Since 2001, the Missouri Hospital Association has released an annual analysis of the status of the hospital workforce. Hospitals are essential community supporting institutions, and maintaining the workforce is necessary to the health of all Missourians. The report is designed to assess the current state of employment, project future needs, and identify promising strategies and opportunities for stakeholder collaboration to maintain hospitals’ ability to serve.
The data represented in this report reflect the status of the hospital workforce in 2019. As a result, the report reflects a pre-COVID-19 workforce.
Data reported in 2019 validate the need to address critical health professional shortages in nursing and allied health occupations. The report finds increased vacancy rates among a majority of the health care positions surveyed. In addition, the data indicate that while turnover has decreased for several positions, combined turnover among all professionals surveyed reached an all-time high at 19.8% statewide.
It is impossible to anticipate how disruptive the COVID-19 pandemic will be to the hospital workforce. Despite the public health emergency, many caregivers — those who support the front line and hospital staff in general — have been sidelined as hospital services were reduced through policy or as a natural extension of social distancing. Hospitals have implemented various strategies to maintain the current workforce, however reduced hours, furloughs and layoffs have occurred. Many of these employees will return as patient volume increases, while others remain in the training pipeline facing uncertainty. Some may not return to work at the hospital indefinitely.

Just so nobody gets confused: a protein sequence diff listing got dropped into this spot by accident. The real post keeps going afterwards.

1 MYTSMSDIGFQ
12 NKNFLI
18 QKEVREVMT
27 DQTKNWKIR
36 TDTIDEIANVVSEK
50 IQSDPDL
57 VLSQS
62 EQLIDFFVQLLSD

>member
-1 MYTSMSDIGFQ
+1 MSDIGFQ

In addition to illustrating the workforce challenges as they existed pre-COVID-19, this report outlines strategies hospitals can use to address the complex and interconnected problems presented for hospitals during COVID-19. The unprecedented stress placed on hospital staff during the COVID-19 pandemic will require better internal communication, increased flexibility by leadership, and could lead to organizational cultural change. Employee anxiety over work schedule fluctuations, and COVID-19-related changes to care, must increase leaders’ sensitivity to behavioral health within the workforce.